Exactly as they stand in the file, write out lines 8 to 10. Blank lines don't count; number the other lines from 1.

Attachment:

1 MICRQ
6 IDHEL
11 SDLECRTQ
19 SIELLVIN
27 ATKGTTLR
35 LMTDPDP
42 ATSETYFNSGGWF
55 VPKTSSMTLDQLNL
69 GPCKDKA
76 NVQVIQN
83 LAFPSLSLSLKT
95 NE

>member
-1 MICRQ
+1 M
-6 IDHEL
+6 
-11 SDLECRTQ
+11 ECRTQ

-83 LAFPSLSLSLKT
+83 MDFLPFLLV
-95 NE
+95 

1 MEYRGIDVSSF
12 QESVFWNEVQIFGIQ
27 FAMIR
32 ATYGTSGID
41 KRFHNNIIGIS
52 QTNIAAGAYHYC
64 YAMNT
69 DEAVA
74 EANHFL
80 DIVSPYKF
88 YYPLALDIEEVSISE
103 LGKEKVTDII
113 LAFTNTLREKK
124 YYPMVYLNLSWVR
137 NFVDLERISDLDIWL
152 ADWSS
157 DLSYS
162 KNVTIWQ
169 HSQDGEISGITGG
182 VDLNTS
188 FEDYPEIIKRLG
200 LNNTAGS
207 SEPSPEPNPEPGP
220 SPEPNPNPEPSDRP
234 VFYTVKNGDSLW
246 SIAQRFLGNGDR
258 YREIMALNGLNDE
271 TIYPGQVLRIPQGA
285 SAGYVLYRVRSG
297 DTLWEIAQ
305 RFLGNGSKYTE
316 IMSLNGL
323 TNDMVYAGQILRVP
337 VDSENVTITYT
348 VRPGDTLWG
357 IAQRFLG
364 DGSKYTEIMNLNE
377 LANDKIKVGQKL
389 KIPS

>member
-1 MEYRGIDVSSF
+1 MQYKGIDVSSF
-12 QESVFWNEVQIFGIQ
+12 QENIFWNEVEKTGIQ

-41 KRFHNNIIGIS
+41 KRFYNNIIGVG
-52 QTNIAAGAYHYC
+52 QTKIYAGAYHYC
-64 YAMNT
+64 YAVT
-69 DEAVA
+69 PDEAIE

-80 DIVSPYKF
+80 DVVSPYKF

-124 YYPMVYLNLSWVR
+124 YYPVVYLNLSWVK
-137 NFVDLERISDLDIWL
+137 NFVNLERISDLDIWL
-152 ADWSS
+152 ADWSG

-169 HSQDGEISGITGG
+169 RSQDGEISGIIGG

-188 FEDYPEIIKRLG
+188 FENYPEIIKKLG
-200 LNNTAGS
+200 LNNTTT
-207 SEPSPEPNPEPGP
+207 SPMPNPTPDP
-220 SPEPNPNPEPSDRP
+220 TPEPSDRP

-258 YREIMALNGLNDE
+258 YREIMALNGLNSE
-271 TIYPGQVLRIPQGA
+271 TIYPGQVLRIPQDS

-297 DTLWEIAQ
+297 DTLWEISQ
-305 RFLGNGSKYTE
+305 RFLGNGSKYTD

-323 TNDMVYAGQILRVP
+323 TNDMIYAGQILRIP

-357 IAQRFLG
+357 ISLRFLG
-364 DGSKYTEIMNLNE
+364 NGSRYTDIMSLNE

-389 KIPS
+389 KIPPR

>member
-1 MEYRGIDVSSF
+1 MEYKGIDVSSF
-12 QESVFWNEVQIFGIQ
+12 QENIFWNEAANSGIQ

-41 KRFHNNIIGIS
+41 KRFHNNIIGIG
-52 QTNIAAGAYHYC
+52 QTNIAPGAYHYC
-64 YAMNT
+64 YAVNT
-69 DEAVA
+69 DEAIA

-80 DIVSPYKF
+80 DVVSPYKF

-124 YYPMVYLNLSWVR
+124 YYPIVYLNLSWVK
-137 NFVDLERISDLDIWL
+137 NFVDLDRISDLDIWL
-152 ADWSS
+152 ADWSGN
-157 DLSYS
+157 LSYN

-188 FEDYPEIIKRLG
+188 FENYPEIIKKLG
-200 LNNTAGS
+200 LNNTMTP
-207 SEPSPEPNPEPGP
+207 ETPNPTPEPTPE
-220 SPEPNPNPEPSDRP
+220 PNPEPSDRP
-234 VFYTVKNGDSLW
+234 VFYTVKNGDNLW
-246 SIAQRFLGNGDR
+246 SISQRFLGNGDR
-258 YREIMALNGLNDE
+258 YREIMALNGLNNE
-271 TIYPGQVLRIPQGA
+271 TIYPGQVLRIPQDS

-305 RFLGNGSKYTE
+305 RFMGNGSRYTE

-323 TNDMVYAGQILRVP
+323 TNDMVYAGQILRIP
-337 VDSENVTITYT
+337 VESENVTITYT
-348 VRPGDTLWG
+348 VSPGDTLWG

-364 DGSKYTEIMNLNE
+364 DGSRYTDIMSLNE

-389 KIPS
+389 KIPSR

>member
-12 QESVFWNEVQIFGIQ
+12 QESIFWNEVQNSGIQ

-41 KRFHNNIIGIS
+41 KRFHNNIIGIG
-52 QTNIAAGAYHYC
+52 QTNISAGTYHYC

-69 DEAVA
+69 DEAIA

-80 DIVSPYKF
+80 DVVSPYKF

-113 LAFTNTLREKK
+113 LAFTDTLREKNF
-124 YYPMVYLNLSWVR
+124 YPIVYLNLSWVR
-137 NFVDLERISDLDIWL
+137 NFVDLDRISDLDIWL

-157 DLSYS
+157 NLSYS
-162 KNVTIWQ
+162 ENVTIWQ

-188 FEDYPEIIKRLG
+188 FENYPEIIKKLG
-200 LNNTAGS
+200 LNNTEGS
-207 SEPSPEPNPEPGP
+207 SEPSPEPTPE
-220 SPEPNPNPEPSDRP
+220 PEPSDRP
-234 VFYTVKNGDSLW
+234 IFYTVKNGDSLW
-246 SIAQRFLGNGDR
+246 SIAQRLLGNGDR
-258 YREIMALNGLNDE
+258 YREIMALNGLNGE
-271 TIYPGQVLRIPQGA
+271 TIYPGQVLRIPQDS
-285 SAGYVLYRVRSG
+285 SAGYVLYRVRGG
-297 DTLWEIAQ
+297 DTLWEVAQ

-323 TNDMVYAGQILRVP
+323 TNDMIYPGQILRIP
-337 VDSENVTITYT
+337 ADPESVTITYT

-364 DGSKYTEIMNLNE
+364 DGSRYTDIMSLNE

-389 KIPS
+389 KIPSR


55 VPKTSSMTLDQLNL
69 GPCKDKA
76 NVQVIQN